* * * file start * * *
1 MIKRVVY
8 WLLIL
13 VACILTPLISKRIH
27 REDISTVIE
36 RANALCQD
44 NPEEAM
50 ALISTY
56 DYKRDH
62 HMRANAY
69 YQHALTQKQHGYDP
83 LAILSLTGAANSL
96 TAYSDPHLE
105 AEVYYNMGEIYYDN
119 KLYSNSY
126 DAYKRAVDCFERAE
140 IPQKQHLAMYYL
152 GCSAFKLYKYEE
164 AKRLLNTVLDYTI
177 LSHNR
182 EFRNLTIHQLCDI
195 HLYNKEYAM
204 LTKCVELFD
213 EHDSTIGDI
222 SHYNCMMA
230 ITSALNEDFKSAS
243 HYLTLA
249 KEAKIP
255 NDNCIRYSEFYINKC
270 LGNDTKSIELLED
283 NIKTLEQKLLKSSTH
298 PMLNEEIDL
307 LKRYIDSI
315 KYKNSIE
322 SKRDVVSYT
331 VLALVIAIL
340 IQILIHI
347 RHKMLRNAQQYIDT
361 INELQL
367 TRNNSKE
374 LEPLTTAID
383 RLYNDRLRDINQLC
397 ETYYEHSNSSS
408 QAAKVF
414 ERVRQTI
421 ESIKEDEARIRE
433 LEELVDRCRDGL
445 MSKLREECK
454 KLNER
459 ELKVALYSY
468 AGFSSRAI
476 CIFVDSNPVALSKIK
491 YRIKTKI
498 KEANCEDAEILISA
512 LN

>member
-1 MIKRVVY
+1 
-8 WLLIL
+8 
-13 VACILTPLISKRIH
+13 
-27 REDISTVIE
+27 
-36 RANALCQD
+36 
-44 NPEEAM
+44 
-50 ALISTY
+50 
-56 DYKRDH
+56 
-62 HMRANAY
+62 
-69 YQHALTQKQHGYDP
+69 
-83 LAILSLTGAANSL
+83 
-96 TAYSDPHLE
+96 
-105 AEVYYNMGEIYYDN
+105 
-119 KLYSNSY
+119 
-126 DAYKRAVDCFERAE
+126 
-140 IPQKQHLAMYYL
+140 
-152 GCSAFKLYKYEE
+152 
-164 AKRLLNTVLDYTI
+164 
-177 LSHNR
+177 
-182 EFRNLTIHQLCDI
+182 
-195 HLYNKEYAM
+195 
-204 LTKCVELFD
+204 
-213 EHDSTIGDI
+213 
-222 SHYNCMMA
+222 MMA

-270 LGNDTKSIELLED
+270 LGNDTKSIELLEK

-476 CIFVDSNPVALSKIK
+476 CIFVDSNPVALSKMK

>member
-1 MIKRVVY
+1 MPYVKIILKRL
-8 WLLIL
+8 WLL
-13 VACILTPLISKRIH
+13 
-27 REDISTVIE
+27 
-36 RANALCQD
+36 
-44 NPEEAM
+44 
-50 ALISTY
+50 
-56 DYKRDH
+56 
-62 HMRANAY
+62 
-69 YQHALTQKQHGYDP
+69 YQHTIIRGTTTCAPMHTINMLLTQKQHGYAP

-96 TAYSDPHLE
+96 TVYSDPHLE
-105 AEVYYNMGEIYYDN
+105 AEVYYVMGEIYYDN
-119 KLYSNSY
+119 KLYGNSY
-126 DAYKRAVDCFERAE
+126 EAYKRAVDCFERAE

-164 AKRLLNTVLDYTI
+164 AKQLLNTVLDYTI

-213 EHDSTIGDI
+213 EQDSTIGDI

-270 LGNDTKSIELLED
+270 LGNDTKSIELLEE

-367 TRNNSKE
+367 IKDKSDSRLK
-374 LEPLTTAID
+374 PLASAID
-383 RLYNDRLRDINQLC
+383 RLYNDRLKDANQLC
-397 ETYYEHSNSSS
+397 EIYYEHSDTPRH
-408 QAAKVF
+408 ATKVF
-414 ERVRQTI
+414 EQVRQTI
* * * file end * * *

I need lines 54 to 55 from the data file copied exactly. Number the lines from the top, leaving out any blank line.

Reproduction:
512 LN

>member